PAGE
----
Submitted by Paula Lillard Preschlack
Summer is supposed to be fun—a relaxing time for families. But parents can also feel very stressed in the summertime. You can begin to feel like a prisoner of parenting, while children become harder and harder to please. Welcome to the summertime blues! There are two forces at work: Unrealistic expectations of ourselves and a tendency to do too much for our children.
Mothers and fathers often have the expectation of themselves that they “should” make their children happy. These days, happy isn’t even enough; we think we should make them ecstatic. The self-imposed pressure to make one’s children rejoice in every moment of every day of their magical summer—and the guilt of not meeting such unrealistic expectations—can be overwhelming at times!
And this leads to another problem: By trying to meet their every need and desire, we are stopping our children from being able to follow their natural urges to do things for themselves. Adults often think that being a “good parent” means doing more and more for children, and that that will make them happy. But when we “help” children this way, they just get more and more unhappy, frustrated, fussy, and demanding—have you noticed?
Conversely, to raise a family of balanced, happy, generous children who are ready to contribute and who feel truly connected to others, is another way. When we look at the principles of the Montessori approach, we see a simple structure that guides us to give our children what they really need, and because this is based in natural development, it frees them and us, from the pressures of our current parenting culture.
This overall structure has three steps: Preparing the home environment, modeling the behaviors you would like to see in your children, and allowing freedoms and choices while providing simple boundaries.
Prepare Your Home Environment
Put your energy into preparing your home environment so that your children can be more independent from adults. There are always little ways to do this, in little bits each day. This will look like a “Goldilocks” environment if you have several children, and as you make adjustments to match their ever-changing levels of independence.
When you travel, look for ways to prepare the environment of any restaurant, hotel room, or beach house, so your children can take care of their own needs more and depend less on you. Once you get the hang of thinking this way, you’ll be amazed at how your children’s behavior may improve! The opportunities to explore their abilities and build self-confidence and independence will feed their needs more than any lollipop bribe or screen time. Our children are driven to progress by a fierce natural force; it is our job to support that innate drive by physically setting things up for them to succeed in the environment.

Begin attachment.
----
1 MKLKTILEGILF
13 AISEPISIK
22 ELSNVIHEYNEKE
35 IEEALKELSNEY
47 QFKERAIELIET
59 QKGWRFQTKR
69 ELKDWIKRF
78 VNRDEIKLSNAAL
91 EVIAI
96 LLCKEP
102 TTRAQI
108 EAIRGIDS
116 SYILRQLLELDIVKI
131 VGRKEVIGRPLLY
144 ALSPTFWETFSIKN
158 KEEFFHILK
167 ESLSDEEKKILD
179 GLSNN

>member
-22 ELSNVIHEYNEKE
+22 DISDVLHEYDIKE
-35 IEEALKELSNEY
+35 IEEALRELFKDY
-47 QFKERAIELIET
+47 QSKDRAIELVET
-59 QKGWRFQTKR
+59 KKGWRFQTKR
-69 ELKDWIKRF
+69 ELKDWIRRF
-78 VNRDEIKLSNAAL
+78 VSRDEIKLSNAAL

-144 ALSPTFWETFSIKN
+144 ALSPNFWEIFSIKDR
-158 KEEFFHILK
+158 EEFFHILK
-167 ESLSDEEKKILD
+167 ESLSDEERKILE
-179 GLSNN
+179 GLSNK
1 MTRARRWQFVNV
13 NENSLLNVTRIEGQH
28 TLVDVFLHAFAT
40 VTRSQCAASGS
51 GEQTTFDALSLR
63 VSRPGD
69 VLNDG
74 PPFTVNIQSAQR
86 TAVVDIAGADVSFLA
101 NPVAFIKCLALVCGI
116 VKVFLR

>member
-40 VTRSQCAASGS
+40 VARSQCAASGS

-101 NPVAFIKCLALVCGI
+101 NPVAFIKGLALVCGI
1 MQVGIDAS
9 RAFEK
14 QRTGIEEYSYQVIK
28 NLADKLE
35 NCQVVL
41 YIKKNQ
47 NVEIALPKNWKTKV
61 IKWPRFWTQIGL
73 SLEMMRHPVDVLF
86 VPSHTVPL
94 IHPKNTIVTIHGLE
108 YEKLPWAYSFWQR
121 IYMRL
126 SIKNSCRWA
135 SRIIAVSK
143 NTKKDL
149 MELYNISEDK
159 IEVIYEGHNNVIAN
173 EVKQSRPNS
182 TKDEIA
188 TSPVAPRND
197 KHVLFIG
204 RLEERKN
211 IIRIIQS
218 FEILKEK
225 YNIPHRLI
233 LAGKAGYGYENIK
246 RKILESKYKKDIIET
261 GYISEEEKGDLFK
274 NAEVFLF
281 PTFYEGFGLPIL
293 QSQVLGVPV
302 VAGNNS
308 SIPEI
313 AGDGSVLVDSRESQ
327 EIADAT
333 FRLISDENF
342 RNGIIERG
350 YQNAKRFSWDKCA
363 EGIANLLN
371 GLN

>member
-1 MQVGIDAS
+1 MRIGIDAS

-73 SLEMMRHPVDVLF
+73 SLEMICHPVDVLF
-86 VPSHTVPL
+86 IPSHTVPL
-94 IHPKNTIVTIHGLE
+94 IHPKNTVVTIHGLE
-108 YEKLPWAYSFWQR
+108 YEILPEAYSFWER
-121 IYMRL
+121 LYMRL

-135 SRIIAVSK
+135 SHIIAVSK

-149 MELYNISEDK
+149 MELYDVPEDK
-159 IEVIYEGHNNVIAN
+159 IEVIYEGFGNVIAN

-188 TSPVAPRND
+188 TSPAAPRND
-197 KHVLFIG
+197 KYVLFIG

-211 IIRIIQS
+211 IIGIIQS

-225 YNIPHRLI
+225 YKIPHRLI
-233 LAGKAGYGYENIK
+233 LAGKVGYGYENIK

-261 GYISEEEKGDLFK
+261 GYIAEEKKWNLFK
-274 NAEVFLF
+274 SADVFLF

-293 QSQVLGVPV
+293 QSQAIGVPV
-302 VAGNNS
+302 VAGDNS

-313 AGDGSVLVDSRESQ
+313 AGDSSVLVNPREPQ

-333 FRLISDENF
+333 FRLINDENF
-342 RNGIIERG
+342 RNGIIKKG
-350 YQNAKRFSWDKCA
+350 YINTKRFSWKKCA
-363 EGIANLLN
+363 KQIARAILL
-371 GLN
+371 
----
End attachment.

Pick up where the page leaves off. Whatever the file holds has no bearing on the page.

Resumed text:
Model The Behaviors You Would Like to See
Model the interactions of grace, courtesy, and composure you would like to see in your children. This is always easier said than done! But if you make it a priority and restructure your day knowing you are doing the best thing for your family, it will pay off in spades. Get up a few minutes earlier to have just five or ten minutes of meditation, prayer, reading—whatever helps you set yourself up to be your best—before you come out of your bedroom and enter family life. (If your children can come into your bedroom and you do not have any place where you can be alone, well…start with changing that, right away!) Engage your children in the prepared environment by showing them how to start using the items you have set out for them, and then move on to your own activities and let them be as independent as possible. For children who are accustomed to having one-on-one adult attention, you may need to wean them off this expectation by getting busy in your own activities and letting them explore their own abilities before you help. Try to show your children how to do things in ways that allow them to do the actions, rather than you. Dr. Montessori pointed out that the child’s expression is “Help me to help myself.”
Allow Freedoms with Clear, Simple Boundaries
Allowing children to make their own choices and providing them with clear boundaries are two ways in which parents can simplify home life and help children become more independent. (For a more in-depth discussion of this concept of freedoms and boundaries, see our post Freedom and Responsibility: How Choices and Limits Help Children Develop Character.)
Here are some examples when away from home:
In the car, children have the freedom to talk, read, ask questions, look out the window, etc. The boundaries might be: seats belts on and no screaming. Whatever boundaries are important to you must be consistent and enforced. For example, I once had to pull over and get out of the car and walk away when my children wouldn’t stop screaming in the back seat. When they stopped screaming I walked back over to the car, calmly got in, and drove them home. Stunned, they sniffled the whole way home and never did it again. They realized I was serious when I said, “I don’t drive when passengers scream.” (Thankfully, it was the middle of summer and the Forest Bluff School parking lot was empty that day while I waited it out.)
In a public place, we have the freedom to talk, play games that don’t loudly distract others (card games, memory games, I-spy games, etc.) and to eat or not eat the foods served. Boundaries might be: we stay seated while eating and speak politely.